The Feederz Reunite Just in Time for the Trump Presidency | Phoenix New Times

Storied Phoenix Punks The Feederz Unite Just in Time for the Trump Presidency

For Phoenix legends the Feederz, there is no more standing around in the back.
The Feederz
The Feederz Jim Hesterman
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What’s the meme going around about old punks never dying? The punch line is something along the lines of them just standing in the back of the venue. For Phoenix legends the Feederz, there is no more standing around in the back. They’re stepping to the front to reclaim their place at the top of the local and national food chain.

“It’s time to go to war. Things really are that bad,” says Frank Discussion, the lead singer for the Feederz, who have recently reunited for a new EP on Slope Records. “It’s either grab your ankles time or time to fight back. I’m not talking about marching in circles and whining. That hasn’t done anything in 50 years, and it’s not going to do anything this year.”

Understanding what the Feederz are about is like thumbing through a psychology textbook. Think of the Feederz, who originally got started in 1977, like this.

The urge to destroy things is powerful in some people. Some people take action on a regular basis to tweak the world around them, sometimes at almost imperceptible levels, to enact beautifully destructive change. The battle is not necessarily about good and evil for these folks, but more about uncovering truth, even if it is ugly, harsh, and unacceptable. Discussion, who is a founding member of the Feederz, embraces his role in the world with a casual aplomb reserved for those who know their purpose and place completely.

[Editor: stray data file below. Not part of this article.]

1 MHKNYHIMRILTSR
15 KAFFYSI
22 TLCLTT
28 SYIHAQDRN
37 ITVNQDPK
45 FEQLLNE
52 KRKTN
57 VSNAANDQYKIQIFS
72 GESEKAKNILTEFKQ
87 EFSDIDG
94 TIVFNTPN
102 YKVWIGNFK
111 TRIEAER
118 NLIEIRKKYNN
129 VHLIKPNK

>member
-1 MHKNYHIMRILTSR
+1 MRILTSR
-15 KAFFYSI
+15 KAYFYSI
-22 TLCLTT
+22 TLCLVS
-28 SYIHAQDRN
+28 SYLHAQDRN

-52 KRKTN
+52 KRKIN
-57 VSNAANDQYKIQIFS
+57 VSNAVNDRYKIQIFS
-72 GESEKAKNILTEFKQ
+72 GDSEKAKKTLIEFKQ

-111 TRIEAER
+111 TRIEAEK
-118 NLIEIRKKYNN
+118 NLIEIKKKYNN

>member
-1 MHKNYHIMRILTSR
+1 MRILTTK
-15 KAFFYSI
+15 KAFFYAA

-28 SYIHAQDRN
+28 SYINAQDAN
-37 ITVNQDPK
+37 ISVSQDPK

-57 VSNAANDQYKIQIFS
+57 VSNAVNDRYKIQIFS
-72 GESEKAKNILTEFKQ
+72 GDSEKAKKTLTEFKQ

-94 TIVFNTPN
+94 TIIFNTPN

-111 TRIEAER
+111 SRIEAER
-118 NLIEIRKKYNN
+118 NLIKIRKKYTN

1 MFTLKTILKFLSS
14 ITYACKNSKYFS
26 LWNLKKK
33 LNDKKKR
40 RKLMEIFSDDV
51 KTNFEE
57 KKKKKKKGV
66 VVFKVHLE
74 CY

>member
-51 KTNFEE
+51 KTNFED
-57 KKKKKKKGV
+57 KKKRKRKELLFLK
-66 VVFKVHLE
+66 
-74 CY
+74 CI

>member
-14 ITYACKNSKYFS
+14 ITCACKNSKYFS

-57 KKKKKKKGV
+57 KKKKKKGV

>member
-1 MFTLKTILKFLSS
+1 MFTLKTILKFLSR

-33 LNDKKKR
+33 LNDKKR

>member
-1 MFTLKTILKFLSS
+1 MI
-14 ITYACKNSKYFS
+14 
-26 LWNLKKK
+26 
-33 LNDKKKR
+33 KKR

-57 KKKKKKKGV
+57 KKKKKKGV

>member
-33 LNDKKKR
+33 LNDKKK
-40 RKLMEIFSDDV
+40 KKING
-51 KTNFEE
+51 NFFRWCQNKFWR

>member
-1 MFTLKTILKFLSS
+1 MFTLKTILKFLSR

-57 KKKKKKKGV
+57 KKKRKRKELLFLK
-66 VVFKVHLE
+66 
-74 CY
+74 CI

Early on, the Feederz were known more for some audacious acts of media manipulation than for their unique take on punk rock, which was just exiting its infancy when the band initially began playing together. When asked about the band’s first gig, Discussion tells a tale of the press conference they decided to schedule. This was really the first act of defiance, in a way, that preceded the band’s career of doing things their own way.

“I wrote a communique once [and yes, he really does talk that way], and we delivered them to the news stations. It was about how we were going to ‘bring it down.’ There was a press conference at the Monkey House (a house Discussion shared with his roommate, artist Bill Drummond). It essentially gave all the press in Phoenix orders. They all showed up, with a few cops, of course,” says Discussion, with a bit of a grin on his face.